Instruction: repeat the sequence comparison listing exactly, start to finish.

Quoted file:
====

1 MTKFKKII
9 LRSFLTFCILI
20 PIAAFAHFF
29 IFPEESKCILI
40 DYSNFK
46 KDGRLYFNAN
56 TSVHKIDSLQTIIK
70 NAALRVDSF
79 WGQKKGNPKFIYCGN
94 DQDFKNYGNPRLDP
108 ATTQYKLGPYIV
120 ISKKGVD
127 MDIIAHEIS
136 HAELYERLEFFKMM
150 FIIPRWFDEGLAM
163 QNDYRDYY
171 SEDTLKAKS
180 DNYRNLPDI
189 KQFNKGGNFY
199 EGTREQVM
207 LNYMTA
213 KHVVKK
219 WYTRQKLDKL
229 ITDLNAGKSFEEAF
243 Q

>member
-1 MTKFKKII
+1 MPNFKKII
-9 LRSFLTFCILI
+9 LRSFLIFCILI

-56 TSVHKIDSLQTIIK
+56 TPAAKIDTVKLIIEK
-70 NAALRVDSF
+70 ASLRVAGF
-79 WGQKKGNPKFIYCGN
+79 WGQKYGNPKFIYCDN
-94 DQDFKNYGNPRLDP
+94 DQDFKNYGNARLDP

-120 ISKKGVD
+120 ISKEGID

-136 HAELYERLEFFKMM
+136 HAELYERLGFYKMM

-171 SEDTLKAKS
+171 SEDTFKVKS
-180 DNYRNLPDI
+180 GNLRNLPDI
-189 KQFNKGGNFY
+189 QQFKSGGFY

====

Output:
1 MTKFKKII
9 LRSFLTFCILI
20 PIAAFAHFF
29 IFPEESKCILI
40 DYSNFK
46 KDGRLYFNAN
56 TSVHKIDSLQTIIK
70 NAALRVDSF
79 WGQKKGNPKFIYCGN
94 DQDFKNYGNPRLDP
108 ATTQYKLGPYIV
120 ISKKGVD
127 MDIIAHEIS
136 HAELYERLEFFKMM
150 FIIPRWFDEGLAM
163 QNDYRDYY
171 SEDTLKAKS
180 DNYRNLPDI
189 KQFNKGGNFY
199 EGTREQVM
207 LNYMTA
213 KHVVKK
219 WYTRQKLDKL
229 ITDLNAGKSFEEAF
243 Q

>member
-1 MTKFKKII
+1 MPNFKKII
-9 LRSFLTFCILI
+9 LRSFLIFCILI

-56 TSVHKIDSLQTIIK
+56 TPAAKIDTVKLIIEK
-70 NAALRVDSF
+70 ASLRVAGF
-79 WGQKKGNPKFIYCGN
+79 WGQKYGNPKFIYCDN
-94 DQDFKNYGNPRLDP
+94 DQDFKNYGNARLDP

-120 ISKKGVD
+120 ISKEGID

-136 HAELYERLEFFKMM
+136 HAELYERLGFYKMM

-171 SEDTLKAKS
+171 SEDTFKVKS
-180 DNYRNLPDI
+180 GNLRNLPDI
-189 KQFNKGGNFY
+189 QQFKSGGFY